Increasing numbers of scientists and graduate students are posting videos that show various aspects of their research—in the laboratory and the field. Such videos serve many purposes, both for the researcher and for society. Take a look at this example and then we’ll talk about the benefits of making such a video.
Videos that depict scientists and students doing their research can have multiple benefits—both for the individual researcher, as well as for society.
1. Raise visibility. Early career scientists struggle to make a name for themselves in their chosen field. The traditional approach is to publish in journals and to present at science conferences. Those forms of formal communication of science are still important, but now there are additional tools that scientists can use to share their work: social media, science blogs, and videos. The video example above highlights the dissertation research of a Ph.D. student at Charles Darwin University, Mike Miloshis, who is studying how sea-level rise is changing the wetlands along the Mary River. Well-done videos like this can be used by the student or by the student’s department or university to more easily share their work with prospective employers or funders, policy-makers, the media, and the general public.
Only a handful of people will likely read your dissertation, but many more will be willing to watch a video showing what you did, how you did it, and why it’s important.
2. Solicit funding. Video is an excellent way to explain your research to prospective funders—particularly people without a science background. Crowd-funding platforms are springing up that require investigators to submit their research proposal in the form of a brief video. Members of the scientific community and the general public watch the videos and pledge a donation or vote for those projects they wish to support. One example is Thinkable, which just awarded $5,000 (AUD) to an Australian cancer researcher and is about to award almost $15,000 (AUD) in another competition based on submitted 3-minute videos.
Those students and established scientists with video skills are at a clear advantage in such competitions.
3. Augment a CV or resume´. Video is an effective and efficient way to share information about a researcher’s unique interests, skills, and accomplishments. A video can paint a picture that is more distinctive and memorable than a written description in a resume´ or on a website. In a few short minutes, the video above showed this researcher’s general knowledge of his topic and ability to communicate it, as well as his expertise with various types of scientific equipment. Because it’s visual, video makes that information more memorable. It’s especially effective at getting across intangible qualities such as enthusiasm, confidence, energy, creativity, eloquence, and humor.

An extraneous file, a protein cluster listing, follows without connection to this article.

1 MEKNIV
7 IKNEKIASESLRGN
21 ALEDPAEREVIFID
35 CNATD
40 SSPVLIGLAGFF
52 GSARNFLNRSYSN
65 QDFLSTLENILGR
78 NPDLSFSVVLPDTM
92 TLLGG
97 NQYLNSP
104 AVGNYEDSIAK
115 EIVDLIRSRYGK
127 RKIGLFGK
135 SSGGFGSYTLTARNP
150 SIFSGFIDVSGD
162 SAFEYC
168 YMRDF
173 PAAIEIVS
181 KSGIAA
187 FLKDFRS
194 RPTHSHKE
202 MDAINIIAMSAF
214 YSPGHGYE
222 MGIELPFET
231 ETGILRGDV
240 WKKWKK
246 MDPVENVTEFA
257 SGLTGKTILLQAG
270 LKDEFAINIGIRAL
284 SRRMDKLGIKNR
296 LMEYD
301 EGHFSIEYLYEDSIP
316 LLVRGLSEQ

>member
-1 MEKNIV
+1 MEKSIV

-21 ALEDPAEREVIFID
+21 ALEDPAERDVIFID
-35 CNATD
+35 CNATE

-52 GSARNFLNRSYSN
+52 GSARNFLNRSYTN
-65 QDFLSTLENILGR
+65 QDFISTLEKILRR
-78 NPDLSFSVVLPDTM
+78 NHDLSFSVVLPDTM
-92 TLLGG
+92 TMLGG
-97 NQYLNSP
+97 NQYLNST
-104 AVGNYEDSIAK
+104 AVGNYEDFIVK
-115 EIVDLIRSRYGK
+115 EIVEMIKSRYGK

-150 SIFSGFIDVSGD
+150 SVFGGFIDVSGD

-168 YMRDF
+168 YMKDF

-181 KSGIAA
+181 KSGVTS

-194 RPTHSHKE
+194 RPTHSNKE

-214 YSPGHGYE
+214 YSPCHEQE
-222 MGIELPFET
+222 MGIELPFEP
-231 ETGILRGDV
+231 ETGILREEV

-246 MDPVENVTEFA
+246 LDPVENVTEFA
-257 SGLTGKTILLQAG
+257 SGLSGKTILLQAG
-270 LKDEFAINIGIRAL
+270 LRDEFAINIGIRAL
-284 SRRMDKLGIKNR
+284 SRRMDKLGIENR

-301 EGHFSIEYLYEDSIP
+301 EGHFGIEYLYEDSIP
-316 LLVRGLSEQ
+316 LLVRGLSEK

See this post for more information about making a video resume´.
4. Recruit students. A video can not only solidify a distinctive image for a researcher, it can serve as a great recruiting tool for an academic looking to attract students or post-docs. The video above depicts what it’s like to do river research and explains why the topic is important to study without getting too bogged down in scientific details. In a broader sense, such videos can show other students what graduate research is like in a particular field and what some of the challenges are.
By encouraging students to make videos about their experiences, schools can attract prospective students and help them anticipate what they will face in graduate school.
5. Inform the public. In addition to benefits for the individual researcher, videos can simultaneously inform the public about the importance of a research topic and the nature of scientific research. The average person is curious about science but may view it as a mysterious process conducted behind closed doors by socially awkward, introverted, cold, mad, obsessive, [insert your stereotype] people. Many envision a lab-coated, old guy toiling away in a laboratory.
Videos like the above example show that research is carried out in all kinds of environments and by perfectly normal people. In other words, videos can help put a human face on science.
How do you create a video to portray your dissertation research? You have a couple of options: join forces with a videographer or do it yourself. The video example I’ve highlighted in this post was a joint production between the graduate student and a videographer friend. If you are studying at a university, try approaching someone with multimedia skills.
If that doesn’t work out, you can make the video by yourself or perhaps with the help of a fellow student or your advisor. Making videos is now quite easy with mobile devices that shoot HD video and simple-to-use yet powerful movie editing software. A smartphone is truly all you need these days to create a professional and effective video to share your unique qualities with others.